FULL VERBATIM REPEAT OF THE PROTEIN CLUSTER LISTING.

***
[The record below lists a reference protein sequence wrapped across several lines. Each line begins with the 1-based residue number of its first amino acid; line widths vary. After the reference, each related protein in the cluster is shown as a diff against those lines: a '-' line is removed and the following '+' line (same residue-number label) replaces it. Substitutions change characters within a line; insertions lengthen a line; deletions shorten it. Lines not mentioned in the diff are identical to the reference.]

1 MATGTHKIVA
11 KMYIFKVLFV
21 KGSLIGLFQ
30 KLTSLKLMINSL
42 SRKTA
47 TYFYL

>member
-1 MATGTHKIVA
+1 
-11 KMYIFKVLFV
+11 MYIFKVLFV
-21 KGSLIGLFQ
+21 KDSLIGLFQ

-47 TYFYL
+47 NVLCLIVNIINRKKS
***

[The record below lists a reference protein sequence wrapped across several lines. Each line begins with the 1-based residue number of its first amino acid; line widths vary. After the reference, each related protein in the cluster is shown as a diff against those lines: a '-' line is removed and the following '+' line (same residue-number label) replaces it. Substitutions change characters within a line; insertions lengthen a line; deletions shorten it. Lines not mentioned in the diff are identical to the reference.]

1 MATGTHKIVA
11 KMYIFKVLFV
21 KGSLIGLFQ
30 KLTSLKLMINSL
42 SRKTA
47 TYFYL

>member
-1 MATGTHKIVA
+1 
-11 KMYIFKVLFV
+11 MYIFKVLFV
-21 KGSLIGLFQ
+21 KDSLIGLFQ

-47 TYFYL
+47 NVLCLIVNIINRKKS